An incredible day on Wall Street, which saw major indexes finishing at least 5% higher, spurred early gains in Asia on Thursday as some traders returned from a Christmas break.
Stock markets also got a boost from crude oil futures, which surged 8% Wednesday, coming off 17-month lows as a Russian official predicted oil prices would stabilize in 2019.
Japan’s Nikkei 225 index
rebounded 3.7%. It had tumbled more than 5% on Tuesday before recovering slightly a day later. The energy sector was among the day’s biggest winners, as Inpex
, Fuji Oil
and Japan Petroleum Exploration
and Fast Retailing
also posted solid gains.
Hong Kong’s Hang Seng Index
, which reopened after the Christmas holiday, rose 0.6%. Energy companies were again among the leaders, with CNOOC
, China Petroleum & Chemical
rising about 2% or more. Tech stocks gained as well, with Sunny Optical
up more than 1% each.
On mainland China, the Shanghai Composite index
was up 0.5%, while the smaller-cap Shenzhen Composite
rose 0.4% as government data showed industrial profits fell in November for the first time in almost three years.
South Korea’s Kospi
added 0.2% as Samsung
and SK Hynix
gained. Australia’s S&P-ASX 200
rallied 1.5%, with energy companies such as Woodside Petroleum
and Beach Energy
advancing. Benchmark indexes in Taiwan
rose around 2%.
On Wednesday, U.S. markets snapped a four-day losing streak and clocked their best day in more than 10 years. Investors were reassured by an official signal that President Donald Trump, who has heavily criticized the Fed on Twitter, will not try to oust Chairman Jerome Powell. The broad S&P 500 index
soared 5% to 2,467.70. The Dow Jones Industrial Average
added over 1,000 points — its biggest point gain in a day — or 5% to 22,878.45. The Nasdaq composite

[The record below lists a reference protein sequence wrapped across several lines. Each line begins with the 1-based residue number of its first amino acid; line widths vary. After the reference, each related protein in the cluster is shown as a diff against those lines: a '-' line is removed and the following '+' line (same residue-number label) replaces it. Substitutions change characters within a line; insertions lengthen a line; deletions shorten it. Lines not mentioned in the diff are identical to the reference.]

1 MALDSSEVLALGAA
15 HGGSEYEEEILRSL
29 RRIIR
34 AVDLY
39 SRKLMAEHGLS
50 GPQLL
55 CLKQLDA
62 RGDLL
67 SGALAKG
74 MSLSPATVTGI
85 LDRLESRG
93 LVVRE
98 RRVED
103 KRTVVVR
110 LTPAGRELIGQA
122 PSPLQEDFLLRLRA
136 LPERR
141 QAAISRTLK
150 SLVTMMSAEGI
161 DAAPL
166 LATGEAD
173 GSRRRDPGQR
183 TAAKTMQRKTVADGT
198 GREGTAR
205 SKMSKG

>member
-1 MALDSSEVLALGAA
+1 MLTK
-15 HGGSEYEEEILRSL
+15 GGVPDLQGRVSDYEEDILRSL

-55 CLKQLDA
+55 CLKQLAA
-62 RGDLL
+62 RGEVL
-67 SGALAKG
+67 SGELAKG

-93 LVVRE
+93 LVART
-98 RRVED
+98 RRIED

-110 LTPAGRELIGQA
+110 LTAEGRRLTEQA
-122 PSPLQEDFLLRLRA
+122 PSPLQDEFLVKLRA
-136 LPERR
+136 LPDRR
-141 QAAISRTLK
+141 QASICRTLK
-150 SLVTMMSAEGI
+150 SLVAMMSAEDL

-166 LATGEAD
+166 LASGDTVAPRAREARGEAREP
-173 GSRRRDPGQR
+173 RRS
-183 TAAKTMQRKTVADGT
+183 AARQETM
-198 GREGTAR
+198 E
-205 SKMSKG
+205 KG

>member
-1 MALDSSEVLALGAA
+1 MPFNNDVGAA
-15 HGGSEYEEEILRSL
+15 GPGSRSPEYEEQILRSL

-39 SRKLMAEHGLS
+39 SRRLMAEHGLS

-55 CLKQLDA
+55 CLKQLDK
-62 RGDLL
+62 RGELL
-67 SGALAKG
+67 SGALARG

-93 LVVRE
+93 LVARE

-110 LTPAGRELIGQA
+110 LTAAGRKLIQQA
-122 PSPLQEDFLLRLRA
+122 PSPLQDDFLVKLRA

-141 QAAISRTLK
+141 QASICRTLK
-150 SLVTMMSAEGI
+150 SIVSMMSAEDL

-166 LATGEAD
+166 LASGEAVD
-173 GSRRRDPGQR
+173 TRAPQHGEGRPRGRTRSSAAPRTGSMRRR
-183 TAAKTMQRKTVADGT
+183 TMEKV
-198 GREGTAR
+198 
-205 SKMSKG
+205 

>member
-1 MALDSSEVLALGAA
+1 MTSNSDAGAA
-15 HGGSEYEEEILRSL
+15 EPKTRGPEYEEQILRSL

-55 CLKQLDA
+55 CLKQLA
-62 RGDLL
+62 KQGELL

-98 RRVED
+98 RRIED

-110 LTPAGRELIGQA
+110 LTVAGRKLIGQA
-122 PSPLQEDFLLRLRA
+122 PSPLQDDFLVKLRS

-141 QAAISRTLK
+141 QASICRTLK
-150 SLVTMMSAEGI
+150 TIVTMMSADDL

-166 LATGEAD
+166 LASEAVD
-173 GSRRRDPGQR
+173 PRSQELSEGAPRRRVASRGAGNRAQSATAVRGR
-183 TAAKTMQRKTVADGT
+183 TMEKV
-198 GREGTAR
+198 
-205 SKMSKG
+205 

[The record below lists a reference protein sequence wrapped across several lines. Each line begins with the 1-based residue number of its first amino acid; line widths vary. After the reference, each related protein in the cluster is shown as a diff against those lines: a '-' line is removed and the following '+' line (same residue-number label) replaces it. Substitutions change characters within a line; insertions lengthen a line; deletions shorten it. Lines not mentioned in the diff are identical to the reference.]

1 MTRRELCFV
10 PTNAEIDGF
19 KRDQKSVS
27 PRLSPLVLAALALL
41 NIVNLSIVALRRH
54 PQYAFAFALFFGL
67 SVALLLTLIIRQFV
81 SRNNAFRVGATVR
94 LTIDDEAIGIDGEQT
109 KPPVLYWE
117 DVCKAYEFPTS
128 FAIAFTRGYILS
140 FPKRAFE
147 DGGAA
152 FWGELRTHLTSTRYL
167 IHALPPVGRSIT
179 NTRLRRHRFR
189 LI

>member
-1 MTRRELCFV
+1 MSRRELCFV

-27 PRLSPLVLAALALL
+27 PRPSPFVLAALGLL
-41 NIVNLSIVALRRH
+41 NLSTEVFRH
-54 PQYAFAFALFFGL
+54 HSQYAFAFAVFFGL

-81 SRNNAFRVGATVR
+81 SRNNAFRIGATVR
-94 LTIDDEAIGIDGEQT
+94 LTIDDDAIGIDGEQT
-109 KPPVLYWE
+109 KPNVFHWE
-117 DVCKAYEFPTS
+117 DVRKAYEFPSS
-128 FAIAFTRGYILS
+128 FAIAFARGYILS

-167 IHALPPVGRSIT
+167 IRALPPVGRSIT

picked up 5.8% to 6,554.36.
“Wall Street’s strong rebound on Wednesday inspires gains across to Asia even as the market ponders about the sustainability of this change with the light volume that accompanied,” Jingyi Pan of IG said in a market commentary.
According to Bloomberg News, the U.S. will send government delegation to hold trade talks with Chinese officials in Beijing in the week starting Jan. 7. It cited two people familiar with the matter. This follows a meeting between Trump and his Chinese counterpart Xi Jinping in Argentina earlier this month. The two leaders agreed to hold off on additional tariffs for 90 days, to work on disagreements on trade and technology policies.
Benchmark U.S. crude
dropped 12 cents to $46.10 a barrel in electronic trading on the New York Mercantile Exchange. On Wednesday, the contract posted its biggest one-day gain in more than two years to settle at $46.22 a barrel in New York. Brent crude
, used to price international oils, shed 13 cents to $54.34 a barrel.
The rally was “a clear signal that the oil market tumult was rooted in the equity market volatility where investor sentiment has been weighted down by the unfortunate events in Washington, higher U.S. Interest rates, China economic slowdown and the omnipresent U.S.-China trade dispute,” wrote Stephen Innes, head of Asia Pacific trading at Oanda, in a research note.
eased to 111.04 yen from 111.37 yen late Wednesday.
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